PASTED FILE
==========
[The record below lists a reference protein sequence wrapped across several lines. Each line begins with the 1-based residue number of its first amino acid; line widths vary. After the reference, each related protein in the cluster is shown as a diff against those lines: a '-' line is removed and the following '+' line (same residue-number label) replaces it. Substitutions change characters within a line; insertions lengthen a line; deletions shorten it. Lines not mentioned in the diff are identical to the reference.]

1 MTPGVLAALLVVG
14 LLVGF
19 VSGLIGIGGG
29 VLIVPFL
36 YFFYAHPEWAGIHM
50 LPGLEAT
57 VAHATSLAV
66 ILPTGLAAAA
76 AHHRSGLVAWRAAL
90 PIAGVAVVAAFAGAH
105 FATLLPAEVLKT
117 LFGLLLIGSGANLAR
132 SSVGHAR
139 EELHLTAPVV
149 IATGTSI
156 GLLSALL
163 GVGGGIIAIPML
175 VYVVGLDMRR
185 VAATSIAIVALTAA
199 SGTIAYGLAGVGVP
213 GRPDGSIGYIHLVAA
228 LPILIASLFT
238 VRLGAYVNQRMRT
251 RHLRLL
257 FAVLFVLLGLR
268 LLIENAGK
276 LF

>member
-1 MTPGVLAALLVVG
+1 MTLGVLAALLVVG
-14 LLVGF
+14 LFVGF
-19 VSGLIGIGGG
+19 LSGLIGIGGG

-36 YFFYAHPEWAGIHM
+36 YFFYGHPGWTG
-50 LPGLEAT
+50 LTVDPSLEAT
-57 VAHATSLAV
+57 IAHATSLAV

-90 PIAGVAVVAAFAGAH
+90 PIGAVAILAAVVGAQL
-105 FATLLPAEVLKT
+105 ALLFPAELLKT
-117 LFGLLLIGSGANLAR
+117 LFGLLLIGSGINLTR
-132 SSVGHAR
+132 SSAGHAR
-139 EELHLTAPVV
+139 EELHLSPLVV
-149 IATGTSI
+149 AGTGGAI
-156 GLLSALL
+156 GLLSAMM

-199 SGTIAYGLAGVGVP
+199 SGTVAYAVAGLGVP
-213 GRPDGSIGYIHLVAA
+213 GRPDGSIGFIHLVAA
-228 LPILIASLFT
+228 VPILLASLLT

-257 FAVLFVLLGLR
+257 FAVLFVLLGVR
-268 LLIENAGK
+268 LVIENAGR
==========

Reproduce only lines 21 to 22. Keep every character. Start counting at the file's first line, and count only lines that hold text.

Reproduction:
199 SGTIAYGLAGVGVP
213 GRPDGSIGYIHLVAA